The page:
Hand Pulled Noodle Soup

It wasn’t known for sure until recently, but archaeological evidence has confirmed that the noodle was invented in Ancient China. The oldest ever found were made out of millet, which is hard for me to imagine. This recipe is much easier than that prehistoric version, following the later Northern Chinese tradition of cooking with wheat.

With refined wheat flour, making hand made noodles and an amazing soup to go with them (in this case a pork bone broth with greens) is really very simple. It just takes time, time to build a flavorful broth, and time for the gluten to develop in the pasta dough to make it elastic and stretchable.

 

PORK BONE BROTH WITH GREENS

2-3 lbs. assorted pork bones and feet
1 stalk lemongrass
1 onion
1/2 a head garlic
1 small nub of ginger
1 bunch Choy Sum greens and stem (or substitute any Asian green and broccoli stems)
water to cover 
Scallions and herbs to garnish

Reserve 1/2 the onion, the greens, and the garnishes. To make the broth, simply add all remaining ingredients to a heavy pot, add a little salt and enough water to cover. Bring to a boil, then turn down to just barely a simmer.  Cook on low for 6 hours, or overnight, then pour through a mesh strainer and reserve.

To finish the soup, dice the onions and choy sum stem and saute them for a few minutes, then addthe greens until wilted and finally pour the broth back into the pot. Bring up to a simmer for 10-15minutes.

 

HAND PULLED WHEAT NOODLES

400g All purpose flour
9oz water
1 tbsp. salt

Don’t be intimidated. These easy, delicious, homemade noodles are almost impossible to screw up if you have enough time to wait.  We’re making an incredibly simple, but well kneaded dough, and resting it for a long time at room temperature to allow the gluten to develop and make the dough really stretchy and well. . . glutenous!

By hand, or more fun, with chopsticks, stir the flour and salt together, then add the water just a few tablespoons at a time, stirring and scraping constantly to slowly and evenly mix, until a loose shaggy dough has formed.

Turn out onto a floured surface and knead it vigorously for 10-15 minutes. This is a somewhat sticky dough.  If it becomes too sticky to knead, dust lightly with flour,cover with the empty bowl, and let rest for 15 minutes before continnuing.  Don’t skimp on the kneading. You need this dough to be really stretchy and elastic.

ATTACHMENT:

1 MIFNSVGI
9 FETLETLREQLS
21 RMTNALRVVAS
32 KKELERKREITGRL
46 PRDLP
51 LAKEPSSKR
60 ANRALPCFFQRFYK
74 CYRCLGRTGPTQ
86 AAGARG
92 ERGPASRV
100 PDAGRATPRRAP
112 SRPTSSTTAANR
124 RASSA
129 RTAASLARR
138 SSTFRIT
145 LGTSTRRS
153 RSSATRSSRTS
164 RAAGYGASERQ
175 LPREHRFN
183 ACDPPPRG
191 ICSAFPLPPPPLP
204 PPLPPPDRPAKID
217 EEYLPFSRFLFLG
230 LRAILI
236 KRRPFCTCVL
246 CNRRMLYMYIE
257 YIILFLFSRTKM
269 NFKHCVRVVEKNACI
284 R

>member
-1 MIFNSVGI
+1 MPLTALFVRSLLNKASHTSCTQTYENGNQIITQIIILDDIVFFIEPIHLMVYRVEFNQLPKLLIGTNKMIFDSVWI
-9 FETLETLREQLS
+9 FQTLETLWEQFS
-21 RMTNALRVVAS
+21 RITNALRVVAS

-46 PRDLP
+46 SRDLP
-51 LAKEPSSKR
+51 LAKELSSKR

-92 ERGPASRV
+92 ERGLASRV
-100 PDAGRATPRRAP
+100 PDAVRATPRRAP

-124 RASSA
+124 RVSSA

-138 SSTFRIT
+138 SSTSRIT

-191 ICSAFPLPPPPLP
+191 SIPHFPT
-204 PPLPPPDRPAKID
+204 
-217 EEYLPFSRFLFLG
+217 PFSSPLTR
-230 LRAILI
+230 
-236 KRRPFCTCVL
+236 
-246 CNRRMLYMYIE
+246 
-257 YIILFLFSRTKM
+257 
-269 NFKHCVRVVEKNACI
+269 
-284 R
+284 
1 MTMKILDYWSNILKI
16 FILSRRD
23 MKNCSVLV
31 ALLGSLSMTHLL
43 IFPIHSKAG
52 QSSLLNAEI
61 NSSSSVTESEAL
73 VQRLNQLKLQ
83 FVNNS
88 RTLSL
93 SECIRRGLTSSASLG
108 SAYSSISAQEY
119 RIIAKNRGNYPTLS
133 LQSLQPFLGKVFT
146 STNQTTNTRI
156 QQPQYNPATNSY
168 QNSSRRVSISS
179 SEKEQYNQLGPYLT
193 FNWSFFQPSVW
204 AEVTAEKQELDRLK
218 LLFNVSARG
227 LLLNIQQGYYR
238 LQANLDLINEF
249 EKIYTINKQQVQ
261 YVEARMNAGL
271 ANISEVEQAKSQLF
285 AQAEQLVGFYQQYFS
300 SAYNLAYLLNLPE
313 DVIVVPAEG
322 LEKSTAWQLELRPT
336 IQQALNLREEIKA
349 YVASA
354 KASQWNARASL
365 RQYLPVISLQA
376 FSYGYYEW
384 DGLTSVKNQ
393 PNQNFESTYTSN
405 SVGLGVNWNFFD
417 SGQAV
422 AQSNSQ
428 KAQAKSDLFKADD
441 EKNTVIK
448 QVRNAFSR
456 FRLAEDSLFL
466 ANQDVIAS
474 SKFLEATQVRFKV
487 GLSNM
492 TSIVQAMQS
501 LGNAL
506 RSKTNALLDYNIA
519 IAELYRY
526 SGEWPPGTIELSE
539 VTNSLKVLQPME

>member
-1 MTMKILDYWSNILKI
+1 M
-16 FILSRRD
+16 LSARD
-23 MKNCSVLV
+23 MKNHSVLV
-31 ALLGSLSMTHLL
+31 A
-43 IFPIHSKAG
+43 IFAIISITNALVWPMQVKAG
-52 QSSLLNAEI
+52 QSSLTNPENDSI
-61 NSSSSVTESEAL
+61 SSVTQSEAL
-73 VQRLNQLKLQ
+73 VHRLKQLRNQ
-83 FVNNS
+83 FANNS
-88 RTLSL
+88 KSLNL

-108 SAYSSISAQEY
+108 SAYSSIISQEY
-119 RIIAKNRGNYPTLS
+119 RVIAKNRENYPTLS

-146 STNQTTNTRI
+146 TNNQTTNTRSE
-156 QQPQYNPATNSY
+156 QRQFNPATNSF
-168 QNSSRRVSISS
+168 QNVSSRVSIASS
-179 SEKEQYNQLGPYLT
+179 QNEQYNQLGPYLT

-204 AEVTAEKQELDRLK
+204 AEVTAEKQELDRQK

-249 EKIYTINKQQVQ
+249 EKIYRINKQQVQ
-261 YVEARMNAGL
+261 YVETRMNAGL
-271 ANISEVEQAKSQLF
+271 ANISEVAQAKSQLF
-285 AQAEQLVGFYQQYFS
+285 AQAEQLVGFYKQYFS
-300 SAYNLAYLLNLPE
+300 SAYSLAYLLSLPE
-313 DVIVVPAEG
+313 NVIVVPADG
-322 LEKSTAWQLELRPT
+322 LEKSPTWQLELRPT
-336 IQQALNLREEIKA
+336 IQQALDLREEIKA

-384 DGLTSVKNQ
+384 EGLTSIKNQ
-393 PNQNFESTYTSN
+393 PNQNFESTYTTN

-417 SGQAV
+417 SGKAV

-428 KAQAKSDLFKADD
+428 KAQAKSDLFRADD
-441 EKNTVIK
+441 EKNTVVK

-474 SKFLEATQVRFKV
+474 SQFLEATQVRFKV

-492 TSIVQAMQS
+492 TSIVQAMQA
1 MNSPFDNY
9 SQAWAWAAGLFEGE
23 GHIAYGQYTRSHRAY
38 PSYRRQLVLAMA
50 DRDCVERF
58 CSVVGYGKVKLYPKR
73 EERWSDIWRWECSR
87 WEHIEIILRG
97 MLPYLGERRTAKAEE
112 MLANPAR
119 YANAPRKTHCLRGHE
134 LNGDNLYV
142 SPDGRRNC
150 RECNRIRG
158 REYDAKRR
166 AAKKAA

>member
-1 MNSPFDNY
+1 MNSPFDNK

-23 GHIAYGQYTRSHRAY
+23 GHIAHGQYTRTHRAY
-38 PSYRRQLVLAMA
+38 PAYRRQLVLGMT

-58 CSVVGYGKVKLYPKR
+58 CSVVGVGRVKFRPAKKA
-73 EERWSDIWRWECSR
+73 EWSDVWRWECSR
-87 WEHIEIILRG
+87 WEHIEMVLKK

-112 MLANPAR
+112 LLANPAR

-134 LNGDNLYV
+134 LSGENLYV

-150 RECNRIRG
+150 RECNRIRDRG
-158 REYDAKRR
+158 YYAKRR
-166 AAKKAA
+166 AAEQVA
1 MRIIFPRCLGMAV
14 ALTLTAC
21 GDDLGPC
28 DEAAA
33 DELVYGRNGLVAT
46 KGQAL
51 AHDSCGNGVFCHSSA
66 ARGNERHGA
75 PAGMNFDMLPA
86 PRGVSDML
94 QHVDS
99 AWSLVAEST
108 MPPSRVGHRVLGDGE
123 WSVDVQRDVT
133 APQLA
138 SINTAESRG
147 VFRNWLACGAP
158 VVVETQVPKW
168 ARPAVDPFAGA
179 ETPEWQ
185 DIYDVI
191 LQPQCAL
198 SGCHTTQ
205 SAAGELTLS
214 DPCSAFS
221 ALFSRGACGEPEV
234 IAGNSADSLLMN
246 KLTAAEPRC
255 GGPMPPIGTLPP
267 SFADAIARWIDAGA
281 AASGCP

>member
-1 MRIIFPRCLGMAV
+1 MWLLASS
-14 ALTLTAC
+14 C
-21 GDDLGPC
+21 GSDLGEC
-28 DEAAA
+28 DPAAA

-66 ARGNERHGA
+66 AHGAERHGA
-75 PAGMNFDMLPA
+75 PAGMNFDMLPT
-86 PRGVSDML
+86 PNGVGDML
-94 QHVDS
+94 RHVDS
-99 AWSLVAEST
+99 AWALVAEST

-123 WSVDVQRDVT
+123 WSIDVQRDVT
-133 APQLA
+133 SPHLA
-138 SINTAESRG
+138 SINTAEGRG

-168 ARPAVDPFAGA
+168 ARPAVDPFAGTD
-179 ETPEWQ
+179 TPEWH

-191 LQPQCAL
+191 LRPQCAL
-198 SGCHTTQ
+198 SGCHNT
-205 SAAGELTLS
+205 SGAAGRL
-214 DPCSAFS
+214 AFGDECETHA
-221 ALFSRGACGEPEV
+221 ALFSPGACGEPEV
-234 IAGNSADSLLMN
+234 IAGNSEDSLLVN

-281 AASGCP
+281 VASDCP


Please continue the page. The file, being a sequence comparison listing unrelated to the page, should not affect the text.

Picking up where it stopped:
Chopsticks didn’t come into use until the Han Dynasty, contemporary with Roman times in the west, but before they were eating utensils, they were cooking tools, stirrers and scrapers as seen here.

Now cover the dough and let relax at room temperature for 2 hours.  To test if its ready, pinch a little edge of it and see if it stretches to paper thin without breaking.  If the dough breaks easily, let rest for another hour or as long as necessary.

When ready, divide the dough into four equalish pieces and knead into balls.  Roll each into a flat oval no thicker than a 1/4 inch. Cover with damp towels or plastic and let rest and relax for another 45 minutes.

Pictured: R and R

Now is a good time to “finish the soup” as seen in the first recipe above and bring a pot of water to rapid boil.

After the final rest of your dough sheets, cut them into strips proportional to desired thickness of your noodle. Pick it up and literally just stretch it out into a noodle over the boiling water and drop it in.  If enough gluten development has happened, it should just pull like magic. Don’t worry if some break into shorter pieces along the way.

Work 1/2 a sheet at a time, keeping remaining dough covered to prevent it drying out.

To serve, simply place the noodles in a bowl, and ladle the pork and greens broth over them until covered. Garnish with scallions, herbs, or anything you want.

Hand made noodle soup.  The deceptively simple broth is just packed with deep flavor from cooking all day. Delicious, perfect for coating the noodles as you sllllurrp them up.

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I may have cheated and added some chili oil as a spicy topping, not strictly authentic to Ancient China, but too tasty to pass up.  

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